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Episode Studies by Clayton Barr


Total Recall Total Recall
Inspired by the short story "We Can Remember It for You Wholesale" by Phillip K. Dick
Screen Story by Ronald Shusett & Dan O'Bannon and Jon Povill
Screenplay by Ronald Shusett & Dan O'Bannon and Gary Goldman
Directed by Paul Verhoeven
Released in 1990

A simple construction worker obsessed with the planet Mars makes some startling discoveries about himself.


Read the complete Total Recall movie synopsis at IMDB


Didja Notice?


The novel suggests that the Martian mountain Quaid and Melina look at in his dream is meant to suggest it is a buried alien pyramid. This may be the Mount Pyramid mentioned later by McClane as part of the standard Mars package at Rekall.


In the background at 5:12 on the DVD, a photo of Quaid and Lori can be seen on a bookshelf in their bedroom.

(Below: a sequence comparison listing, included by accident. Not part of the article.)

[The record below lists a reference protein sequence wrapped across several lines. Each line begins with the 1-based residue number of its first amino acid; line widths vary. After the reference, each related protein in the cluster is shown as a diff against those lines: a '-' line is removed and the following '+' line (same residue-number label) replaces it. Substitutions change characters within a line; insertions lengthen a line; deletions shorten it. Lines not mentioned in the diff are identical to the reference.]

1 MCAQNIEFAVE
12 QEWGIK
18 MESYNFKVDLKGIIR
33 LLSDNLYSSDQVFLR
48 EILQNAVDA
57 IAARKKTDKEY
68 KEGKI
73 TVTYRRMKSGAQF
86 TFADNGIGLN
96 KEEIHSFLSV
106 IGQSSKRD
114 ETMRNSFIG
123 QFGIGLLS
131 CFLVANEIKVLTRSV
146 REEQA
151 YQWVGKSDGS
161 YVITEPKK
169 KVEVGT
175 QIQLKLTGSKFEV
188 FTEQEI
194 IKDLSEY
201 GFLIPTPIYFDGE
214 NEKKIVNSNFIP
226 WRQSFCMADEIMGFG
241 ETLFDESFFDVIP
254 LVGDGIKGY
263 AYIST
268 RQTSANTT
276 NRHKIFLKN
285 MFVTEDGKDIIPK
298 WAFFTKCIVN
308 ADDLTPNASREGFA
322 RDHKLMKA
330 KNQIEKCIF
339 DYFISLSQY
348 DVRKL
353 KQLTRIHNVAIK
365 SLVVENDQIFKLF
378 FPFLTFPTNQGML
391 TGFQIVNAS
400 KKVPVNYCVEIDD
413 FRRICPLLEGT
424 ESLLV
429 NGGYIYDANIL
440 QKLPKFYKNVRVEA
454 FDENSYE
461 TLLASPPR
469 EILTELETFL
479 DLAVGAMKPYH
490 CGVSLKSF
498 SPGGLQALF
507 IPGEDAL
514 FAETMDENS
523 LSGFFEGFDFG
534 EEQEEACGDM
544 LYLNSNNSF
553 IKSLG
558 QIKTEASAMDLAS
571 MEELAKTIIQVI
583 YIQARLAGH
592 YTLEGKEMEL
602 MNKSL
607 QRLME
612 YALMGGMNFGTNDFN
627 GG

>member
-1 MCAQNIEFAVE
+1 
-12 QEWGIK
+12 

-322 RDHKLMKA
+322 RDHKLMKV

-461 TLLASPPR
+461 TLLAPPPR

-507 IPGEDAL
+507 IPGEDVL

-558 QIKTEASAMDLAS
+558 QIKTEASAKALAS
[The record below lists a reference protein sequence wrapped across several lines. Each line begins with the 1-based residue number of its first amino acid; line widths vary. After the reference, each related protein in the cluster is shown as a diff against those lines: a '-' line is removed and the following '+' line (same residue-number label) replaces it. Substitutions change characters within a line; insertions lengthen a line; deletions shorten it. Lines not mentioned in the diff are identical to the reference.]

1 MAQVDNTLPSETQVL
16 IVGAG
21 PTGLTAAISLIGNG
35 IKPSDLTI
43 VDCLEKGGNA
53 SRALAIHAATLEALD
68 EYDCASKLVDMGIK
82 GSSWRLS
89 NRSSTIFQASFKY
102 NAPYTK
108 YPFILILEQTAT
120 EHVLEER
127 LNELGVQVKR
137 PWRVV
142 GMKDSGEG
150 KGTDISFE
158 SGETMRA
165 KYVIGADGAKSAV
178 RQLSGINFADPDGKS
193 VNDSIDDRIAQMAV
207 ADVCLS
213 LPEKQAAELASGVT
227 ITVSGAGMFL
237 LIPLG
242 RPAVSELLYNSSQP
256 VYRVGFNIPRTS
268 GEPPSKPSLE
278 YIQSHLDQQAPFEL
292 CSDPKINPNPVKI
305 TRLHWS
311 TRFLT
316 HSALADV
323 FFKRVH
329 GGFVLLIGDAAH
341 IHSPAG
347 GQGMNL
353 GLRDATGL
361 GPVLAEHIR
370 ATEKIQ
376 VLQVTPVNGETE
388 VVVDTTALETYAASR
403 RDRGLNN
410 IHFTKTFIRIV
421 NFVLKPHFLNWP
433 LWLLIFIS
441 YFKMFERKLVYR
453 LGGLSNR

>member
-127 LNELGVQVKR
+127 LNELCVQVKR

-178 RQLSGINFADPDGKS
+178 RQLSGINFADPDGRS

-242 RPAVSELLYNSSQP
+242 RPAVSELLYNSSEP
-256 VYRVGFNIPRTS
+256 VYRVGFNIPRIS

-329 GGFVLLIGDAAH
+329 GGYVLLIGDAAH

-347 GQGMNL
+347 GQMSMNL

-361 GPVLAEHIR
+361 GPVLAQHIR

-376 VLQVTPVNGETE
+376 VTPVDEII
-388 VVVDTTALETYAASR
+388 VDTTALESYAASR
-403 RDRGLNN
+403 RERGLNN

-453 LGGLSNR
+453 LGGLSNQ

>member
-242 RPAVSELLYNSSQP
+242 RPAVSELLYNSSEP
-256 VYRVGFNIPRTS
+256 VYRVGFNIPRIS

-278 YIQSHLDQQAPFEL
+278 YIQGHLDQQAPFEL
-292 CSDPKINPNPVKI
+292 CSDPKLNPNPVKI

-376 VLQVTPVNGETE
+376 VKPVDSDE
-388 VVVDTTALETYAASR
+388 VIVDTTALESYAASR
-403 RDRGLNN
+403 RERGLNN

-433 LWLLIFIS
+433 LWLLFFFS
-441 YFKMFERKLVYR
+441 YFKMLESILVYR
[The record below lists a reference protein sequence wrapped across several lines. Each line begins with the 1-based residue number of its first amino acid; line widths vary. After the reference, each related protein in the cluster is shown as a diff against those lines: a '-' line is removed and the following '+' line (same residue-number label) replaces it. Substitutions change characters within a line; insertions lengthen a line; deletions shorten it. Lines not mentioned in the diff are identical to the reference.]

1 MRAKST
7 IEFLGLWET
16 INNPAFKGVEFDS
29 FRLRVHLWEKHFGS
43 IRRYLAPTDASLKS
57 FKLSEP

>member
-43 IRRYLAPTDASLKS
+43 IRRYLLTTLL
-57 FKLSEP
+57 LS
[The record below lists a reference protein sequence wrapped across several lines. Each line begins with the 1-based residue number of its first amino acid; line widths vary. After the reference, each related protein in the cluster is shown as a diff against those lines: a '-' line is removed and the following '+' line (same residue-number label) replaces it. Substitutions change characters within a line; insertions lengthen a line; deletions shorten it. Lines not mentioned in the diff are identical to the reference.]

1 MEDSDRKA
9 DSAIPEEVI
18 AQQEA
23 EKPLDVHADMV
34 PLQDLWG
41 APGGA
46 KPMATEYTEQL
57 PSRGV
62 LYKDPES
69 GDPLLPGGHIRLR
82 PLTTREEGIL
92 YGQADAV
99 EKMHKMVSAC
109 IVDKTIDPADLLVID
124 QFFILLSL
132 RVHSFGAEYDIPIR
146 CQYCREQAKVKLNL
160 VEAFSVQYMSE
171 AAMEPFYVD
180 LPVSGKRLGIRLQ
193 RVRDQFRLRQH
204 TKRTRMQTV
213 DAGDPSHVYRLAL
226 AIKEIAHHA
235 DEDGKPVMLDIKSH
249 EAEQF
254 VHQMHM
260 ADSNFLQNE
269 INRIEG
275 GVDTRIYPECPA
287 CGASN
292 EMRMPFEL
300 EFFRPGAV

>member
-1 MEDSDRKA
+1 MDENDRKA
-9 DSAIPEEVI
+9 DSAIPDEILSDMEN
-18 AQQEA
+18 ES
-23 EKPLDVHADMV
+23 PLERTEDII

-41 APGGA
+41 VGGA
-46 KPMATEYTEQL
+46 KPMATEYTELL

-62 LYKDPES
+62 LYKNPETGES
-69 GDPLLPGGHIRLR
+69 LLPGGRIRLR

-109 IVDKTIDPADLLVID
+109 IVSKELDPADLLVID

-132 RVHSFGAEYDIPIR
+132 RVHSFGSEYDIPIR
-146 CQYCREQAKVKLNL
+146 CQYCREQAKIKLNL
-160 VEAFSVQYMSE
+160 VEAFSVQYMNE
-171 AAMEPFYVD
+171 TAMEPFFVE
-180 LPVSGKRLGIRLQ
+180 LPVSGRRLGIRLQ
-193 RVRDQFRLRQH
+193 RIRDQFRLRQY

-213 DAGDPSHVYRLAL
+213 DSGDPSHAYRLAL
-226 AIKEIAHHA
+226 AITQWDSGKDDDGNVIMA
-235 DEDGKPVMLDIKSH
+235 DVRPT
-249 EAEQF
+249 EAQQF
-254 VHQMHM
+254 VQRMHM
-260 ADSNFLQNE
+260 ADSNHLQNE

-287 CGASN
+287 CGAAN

At 5:22 on the same shelf, a sculpture of a can of Pepsi Cola pouring into a glass can be seen. The same sculpture is seen again on a shelf in the dining area at 7:27! (After Quaid's violent encounter with his wife, the sculpture is seen having been knocked to the floor at 26:22). I guess it's a Pepsi household because at 25:31 there are two real cans of Pepsi seen in the apartment, a regular and a diet.
Bedroom Pepsi Dining room Pepsi (over Quaid's shoulder)


At 5:35 on the DVD, Evian bottled water and Heinz ketchup can be seen in the kitchen as Quaid is preparing breakfast. Also, a bowl of nuts that was sitting to screen-left of the mixing bowl previously is now missing.